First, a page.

(Image source: planetech.uol.com.br)

Non-intrusiveness aside, another reason why the idea of not having to wear special 3D movie glasses is so welcomed is because we want to see images in 3D with our naked eyes (or with our glasses or contacts) where we just don’t feel “artificial”.

Nintendo has already showed us it’s possible with its 3DS gaming system. It uses a special filter (parallax barrier) so that each of our eyes sees different images (polarization) to create a 3D illusion. Such a method wouldn’t work for traditional movie theaters because the projector which produces the light has to be located behind the screen rather than the audience (as is always the case).

Fortunately, a team from Seoul National University has already come up with a counter solution by including a layer on the screen that polarizes the light before sending different images back to the audience.


This may seem contradictory to my previous point but what I’m actually referring to is the universes of the movies being mind-blowing as opposed to the general graphical or “kinaesthetical” realism of 3D and 4D films. If you were to take a look at the list of 3D feature films since 2005, you will see that the majority of them are either digital animation or graphics-intensive movies.

There is definitely a greater demand for movies like The Matrix or Avatar to be featured in 3D or 4D, as compared to drama films like Juno or The Social Network. This is because we would naturally be more intrigued by otherworldly universes which we don’t encounter in our daily lives, and thus crave to experience them in their fullest glory (i.e. in 3D or 4D).

“Otherworldly” here applies to the many computer-animated, Sci-Fi and any other movies where their settings are not what you see every day (e.g. Titanic and Avatar).

Other than having grandiose and extraordinary settings or universes in the movies, another way to rouse the “out-of-this-world” curiosity is as what I had earlier mentioned about physiological arousal: eliciting moviegoers’ “fight or flight” responses. This is the same adrenaline rush we crave whenever we watch horror films to give ourselves a good scare.

(Image source: screenjunkies.com)

Through the graphical and “kinaesthetical” realism of 3D or 4D action films, our survival instincts are more acutely triggered whenever cars jump out of the screen and charge towards us, wrestling our attention to the movie and making us feel like a part of the action.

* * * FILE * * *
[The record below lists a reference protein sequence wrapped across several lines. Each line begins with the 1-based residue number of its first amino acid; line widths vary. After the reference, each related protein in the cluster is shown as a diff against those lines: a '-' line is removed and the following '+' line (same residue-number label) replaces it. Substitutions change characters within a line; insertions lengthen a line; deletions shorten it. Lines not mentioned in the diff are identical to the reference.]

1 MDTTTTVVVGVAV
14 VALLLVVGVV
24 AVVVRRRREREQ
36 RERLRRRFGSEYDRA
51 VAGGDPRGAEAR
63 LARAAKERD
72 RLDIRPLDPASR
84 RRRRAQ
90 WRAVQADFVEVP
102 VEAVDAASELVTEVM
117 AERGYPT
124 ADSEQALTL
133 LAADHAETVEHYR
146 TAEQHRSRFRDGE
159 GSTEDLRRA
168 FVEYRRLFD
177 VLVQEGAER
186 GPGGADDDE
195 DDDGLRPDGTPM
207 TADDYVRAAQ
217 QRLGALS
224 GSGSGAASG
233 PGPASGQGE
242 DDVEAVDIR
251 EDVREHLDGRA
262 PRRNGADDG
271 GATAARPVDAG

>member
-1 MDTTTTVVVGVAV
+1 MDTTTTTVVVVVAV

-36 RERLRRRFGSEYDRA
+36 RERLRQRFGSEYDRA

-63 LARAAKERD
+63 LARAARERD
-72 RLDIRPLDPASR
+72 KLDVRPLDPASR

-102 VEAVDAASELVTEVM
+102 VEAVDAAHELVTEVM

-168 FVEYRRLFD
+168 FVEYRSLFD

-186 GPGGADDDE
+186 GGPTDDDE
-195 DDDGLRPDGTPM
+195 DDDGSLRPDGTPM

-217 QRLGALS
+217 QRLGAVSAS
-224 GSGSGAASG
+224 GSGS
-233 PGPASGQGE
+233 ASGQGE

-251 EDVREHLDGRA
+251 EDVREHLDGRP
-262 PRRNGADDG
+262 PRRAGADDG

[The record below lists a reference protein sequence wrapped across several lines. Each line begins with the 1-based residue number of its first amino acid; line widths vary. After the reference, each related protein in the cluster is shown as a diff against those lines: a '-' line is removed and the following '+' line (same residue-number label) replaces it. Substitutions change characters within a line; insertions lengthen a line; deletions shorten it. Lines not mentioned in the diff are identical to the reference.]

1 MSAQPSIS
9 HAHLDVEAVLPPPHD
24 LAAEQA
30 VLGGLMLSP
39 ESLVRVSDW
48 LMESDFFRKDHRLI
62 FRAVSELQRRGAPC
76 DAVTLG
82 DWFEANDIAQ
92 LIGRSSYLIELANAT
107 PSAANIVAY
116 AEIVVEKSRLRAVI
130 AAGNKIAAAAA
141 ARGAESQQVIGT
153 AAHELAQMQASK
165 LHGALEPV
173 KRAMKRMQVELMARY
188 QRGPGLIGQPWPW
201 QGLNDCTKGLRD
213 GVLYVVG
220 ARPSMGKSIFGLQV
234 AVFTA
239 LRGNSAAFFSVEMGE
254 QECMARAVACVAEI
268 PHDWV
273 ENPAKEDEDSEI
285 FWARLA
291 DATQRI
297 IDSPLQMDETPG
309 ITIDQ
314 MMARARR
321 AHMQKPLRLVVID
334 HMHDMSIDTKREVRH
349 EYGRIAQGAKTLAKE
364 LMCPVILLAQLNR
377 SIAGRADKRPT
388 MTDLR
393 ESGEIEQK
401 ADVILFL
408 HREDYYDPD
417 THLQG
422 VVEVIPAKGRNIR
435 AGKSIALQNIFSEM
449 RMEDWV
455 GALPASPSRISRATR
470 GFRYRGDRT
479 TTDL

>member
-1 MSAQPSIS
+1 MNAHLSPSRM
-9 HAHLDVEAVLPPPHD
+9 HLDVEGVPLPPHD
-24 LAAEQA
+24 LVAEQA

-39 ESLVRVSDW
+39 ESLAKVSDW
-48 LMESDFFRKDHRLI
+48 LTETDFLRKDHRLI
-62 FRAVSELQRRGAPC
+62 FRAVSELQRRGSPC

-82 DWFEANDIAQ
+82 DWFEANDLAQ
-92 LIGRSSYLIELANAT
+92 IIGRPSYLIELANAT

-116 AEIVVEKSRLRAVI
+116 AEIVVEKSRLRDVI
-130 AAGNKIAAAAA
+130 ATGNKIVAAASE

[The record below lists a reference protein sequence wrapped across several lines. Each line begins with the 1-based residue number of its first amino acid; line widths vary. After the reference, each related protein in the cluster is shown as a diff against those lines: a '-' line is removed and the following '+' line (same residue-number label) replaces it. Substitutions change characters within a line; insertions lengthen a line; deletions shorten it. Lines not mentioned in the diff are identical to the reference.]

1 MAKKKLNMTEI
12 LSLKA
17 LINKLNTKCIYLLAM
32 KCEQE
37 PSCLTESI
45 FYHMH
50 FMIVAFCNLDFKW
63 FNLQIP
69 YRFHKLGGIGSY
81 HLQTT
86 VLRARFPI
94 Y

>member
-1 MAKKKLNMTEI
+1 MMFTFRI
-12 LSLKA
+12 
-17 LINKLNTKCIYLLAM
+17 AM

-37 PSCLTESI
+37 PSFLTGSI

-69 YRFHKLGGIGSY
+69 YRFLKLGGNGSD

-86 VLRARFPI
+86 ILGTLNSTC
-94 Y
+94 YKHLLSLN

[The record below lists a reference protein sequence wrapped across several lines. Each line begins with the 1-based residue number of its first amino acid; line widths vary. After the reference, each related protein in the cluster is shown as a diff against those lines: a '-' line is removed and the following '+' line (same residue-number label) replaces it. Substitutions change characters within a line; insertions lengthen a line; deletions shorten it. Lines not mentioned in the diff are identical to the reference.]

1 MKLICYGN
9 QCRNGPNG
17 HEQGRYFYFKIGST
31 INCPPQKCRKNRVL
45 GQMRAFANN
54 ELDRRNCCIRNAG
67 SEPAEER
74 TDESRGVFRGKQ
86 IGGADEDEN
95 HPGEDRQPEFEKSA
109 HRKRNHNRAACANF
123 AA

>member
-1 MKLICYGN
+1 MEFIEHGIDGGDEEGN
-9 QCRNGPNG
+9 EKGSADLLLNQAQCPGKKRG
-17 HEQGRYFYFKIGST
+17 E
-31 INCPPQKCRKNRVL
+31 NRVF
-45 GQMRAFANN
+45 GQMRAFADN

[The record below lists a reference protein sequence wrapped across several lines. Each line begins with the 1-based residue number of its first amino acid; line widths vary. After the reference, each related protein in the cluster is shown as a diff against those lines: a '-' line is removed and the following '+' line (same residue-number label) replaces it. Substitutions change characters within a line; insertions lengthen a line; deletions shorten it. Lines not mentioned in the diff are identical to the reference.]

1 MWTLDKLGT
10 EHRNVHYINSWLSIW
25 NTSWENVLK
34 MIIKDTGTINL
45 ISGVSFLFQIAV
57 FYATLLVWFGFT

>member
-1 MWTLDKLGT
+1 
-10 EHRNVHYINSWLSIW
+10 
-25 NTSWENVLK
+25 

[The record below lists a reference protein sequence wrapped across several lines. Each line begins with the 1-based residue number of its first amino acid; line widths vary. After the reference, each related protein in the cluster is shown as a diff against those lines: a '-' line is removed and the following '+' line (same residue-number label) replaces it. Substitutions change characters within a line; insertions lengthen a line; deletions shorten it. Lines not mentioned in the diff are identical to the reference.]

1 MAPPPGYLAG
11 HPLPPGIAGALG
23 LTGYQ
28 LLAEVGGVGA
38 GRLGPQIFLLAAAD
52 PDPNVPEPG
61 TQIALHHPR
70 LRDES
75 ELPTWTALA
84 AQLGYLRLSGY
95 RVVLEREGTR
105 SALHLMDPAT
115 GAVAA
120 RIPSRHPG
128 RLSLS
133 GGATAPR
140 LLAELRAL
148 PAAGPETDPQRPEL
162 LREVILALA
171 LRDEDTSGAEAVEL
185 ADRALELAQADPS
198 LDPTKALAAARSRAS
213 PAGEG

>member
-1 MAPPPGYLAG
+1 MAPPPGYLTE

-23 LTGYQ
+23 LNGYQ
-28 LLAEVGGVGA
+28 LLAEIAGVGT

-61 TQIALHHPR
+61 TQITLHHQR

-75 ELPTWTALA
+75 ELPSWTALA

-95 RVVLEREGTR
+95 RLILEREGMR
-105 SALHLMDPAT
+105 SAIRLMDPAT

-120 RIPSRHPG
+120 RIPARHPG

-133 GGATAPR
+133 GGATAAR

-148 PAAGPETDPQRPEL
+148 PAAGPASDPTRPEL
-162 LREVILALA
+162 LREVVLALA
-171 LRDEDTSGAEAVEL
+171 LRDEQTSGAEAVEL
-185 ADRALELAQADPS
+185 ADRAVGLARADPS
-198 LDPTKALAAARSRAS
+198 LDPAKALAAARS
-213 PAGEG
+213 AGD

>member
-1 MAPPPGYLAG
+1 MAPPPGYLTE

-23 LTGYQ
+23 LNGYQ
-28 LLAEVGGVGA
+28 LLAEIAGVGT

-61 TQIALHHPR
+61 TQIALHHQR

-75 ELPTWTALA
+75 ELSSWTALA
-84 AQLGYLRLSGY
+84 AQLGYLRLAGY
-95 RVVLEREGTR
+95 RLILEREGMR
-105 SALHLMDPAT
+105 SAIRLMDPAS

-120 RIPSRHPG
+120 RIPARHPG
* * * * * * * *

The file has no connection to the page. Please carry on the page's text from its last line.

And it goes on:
Since such “out-of-this-world” experiences rarely happen in our lives (thankfully), we, as curious beings, are naturally drawn to watch them in the movies. As of now, 3D and 4D movies are the best antidote to our cravings because they are far superior in engaging the audience than 2D films – provided that the flow of the movie and special effects are in sync.

4D Movies: The Comeback of Smell-O-Vision and Many More?

While 3D films have had their fair share of fame and history, 4D films are comparatively new and have a longer way to go. Nevertheless, sensory-based 4D films are slowly making a comeback since the infamous Smell-O-Vision failed to take flight in the 1960s. The odor-releasing system was one of the earliest attempts at generating sensory experience in films with the intention of letting moviegoers experience movies in a "scent-sational" new way with up to 30 different odors.

Sure, the idea didn’t sit well with the masses back then and had TIME magazine regarding it as one of the 50 worst inventions, but that spirit of innovation lived on and probably influenced the development of sensory theaters today to some extent.

There’s absolutely more room for experimentation for 4D films, what with the current range of physical effects from water sprays to ticklers. Who’s to say that Smell-O-Vision won’t return to theaters someday? 3D films, which enhances our experience through only one (visual) of our five senses, has already been so well-received today.

Optimistically speaking, 4D films should have much more potential within and opportunities to exploit since they have the other four senses to pick and augment on. The only hurdle to overcome is the inevitably long process of experimentation during the early stages of innovation adoption.

10 Emulators To Turn Your Computer Into A Retro Console

Posted: 07 Apr 2014 06:01 AM PDT

Most of us grew up playing with one video game or another. Super Mario, Tetris, Pacman – whatever floats your boat – are part of our childhood and sometimes we want to revisit that childhood but alas, these games are hard to come by.

An alternative is to play these golden games with an emulator, right on your personal computer. There are a variety of video game emulators that are dedicated to emulating various consoles from the past.